Obviously nothing, if Hamas gets elected. But postponing elections (without some dramatic, new turn-of-events happenstance) will only work to weaken Abbas and call into question the entire Palestinian administration on the West Bank itself. In other words, we’re all at checkmate. We can’t move forward with elections on the West Bank, and we can’t postpone them. At risk is the very institution of Palestinian government. So what would constitute a dramatic, new turn-of-events happenstance? What can be done is for Israel to recognize the Palestinian Authority as the government of a Palestinian state. This state’s initial authority would reside within the autonomous communities of the West Bank, while a finalized definition of its jurisdiction and the nature of its sovereignty within the disputed territories would begin as a new state-to-state negotiation. In other words, Israel would recognize the PA as the State of the Arab people of Palestine and Palestine would recognize Israel as the State of the Jewish people. The final relationship of the two states would be left in abeyance, while the interim phase of negotiations would be between equal diplomatic state entities. Palestine would be a recognized UN member state, but its borders and final authority would be subject to Israeli agreement. Hamas would be left out in the cold (unless, of course, it also recognized Israel).

From the very beginning of the Oslo Accords, I didn’t believe that they could work. I never trusted Arafat and his team to be men of genuine peace. So far, Abbas and company have not proved me wrong. I believed in Rabin and knew that he would stand up for Israel’s vital security interests. But I always feared those in the far-left who appeared comfortable with the 1967 “suicide lines”. And while I’m not a Labor hawk, I believe that the majority of the Labor Party (the 52%) truly wish for a secure and secular peace with the Palestinians. But as a “national dove”, I have yet to be convinced that a genuine peace with the Arab Muslim people of Palestine is even attainable. I believed that the facts on the ground were religiously justifiable, and that genuine peace could not be established without a permanent Jewish presence in Judea and Samaria. As a religious Jew, I am ready to defend the concept of shared-rule for the disputed territories and Jerusalem as a political necessity; I am even prepared to defend the concept theologically. And though I would be unhappy without at least religious equality within the heartland of Judea and Samaria, for the sake of a genuine peace (for generations to come) I would accept a Rabin-like outcome if, through elections, that was the will of the Jewish people of Israel.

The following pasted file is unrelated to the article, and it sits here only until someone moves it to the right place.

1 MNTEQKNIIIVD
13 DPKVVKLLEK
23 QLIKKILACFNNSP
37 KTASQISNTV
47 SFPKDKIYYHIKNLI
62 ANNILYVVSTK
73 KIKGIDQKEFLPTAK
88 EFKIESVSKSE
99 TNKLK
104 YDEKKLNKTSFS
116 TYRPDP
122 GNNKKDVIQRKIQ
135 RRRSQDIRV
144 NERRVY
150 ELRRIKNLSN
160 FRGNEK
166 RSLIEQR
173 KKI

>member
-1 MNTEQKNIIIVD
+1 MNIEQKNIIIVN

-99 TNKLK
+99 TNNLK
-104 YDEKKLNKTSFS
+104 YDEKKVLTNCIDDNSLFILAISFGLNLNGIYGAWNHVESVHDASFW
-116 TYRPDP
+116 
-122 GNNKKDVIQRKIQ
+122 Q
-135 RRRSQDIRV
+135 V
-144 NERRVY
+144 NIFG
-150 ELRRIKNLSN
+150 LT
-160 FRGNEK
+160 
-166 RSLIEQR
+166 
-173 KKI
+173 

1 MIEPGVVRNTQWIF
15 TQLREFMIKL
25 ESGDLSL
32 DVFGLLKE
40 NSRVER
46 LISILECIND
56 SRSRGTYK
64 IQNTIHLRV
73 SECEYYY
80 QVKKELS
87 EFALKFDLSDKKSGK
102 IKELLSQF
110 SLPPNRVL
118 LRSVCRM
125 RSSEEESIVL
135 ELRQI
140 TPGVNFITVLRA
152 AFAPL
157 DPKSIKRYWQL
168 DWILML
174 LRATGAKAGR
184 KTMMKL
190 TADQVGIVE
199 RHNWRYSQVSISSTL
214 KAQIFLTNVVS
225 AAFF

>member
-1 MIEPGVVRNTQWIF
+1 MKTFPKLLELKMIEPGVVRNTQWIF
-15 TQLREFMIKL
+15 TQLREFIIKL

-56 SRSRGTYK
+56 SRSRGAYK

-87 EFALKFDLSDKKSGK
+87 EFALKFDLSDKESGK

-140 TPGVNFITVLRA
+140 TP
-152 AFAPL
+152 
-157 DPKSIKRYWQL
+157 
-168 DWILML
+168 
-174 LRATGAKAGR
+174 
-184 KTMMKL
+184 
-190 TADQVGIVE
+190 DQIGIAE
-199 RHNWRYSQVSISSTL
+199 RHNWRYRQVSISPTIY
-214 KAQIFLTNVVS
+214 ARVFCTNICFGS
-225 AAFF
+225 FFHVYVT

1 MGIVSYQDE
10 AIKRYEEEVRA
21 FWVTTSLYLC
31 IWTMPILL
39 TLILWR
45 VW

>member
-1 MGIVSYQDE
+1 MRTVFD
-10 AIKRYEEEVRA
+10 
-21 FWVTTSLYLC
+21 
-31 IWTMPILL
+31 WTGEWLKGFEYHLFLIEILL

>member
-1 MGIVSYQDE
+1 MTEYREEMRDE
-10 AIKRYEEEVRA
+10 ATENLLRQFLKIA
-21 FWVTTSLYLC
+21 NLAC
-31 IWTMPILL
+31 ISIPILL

But these are definitely the last days of the Oslo Accords. And without a dramatic new turn of events, any hope of a regional alliance system leading to a balance of power and a moderation of hegemonic tendencies (both Sunni and Shia) will be impossible. With the Iran nuclear negotiations on the verge of either a bad deal or stalemate, the current prospects for the region remain dire. The last thing that the Middle East needs now is for the Israeli-Palestinian peace process to end in utter failure.

About the Author
Steven Horowitz has been a farmer, journalist and teacher spanning the last 45 years. He resides in Milwaukee, Wisconsin, USA. During the 1970's, he lived on kibbutz in Israel, where he worked as a shepherd and construction worker. In 1985, he was the winner of the Christian Science Monitor's Peace 2010 international essay contest. He was a contributing author to the book "How Peace came to the World" (MIT Press).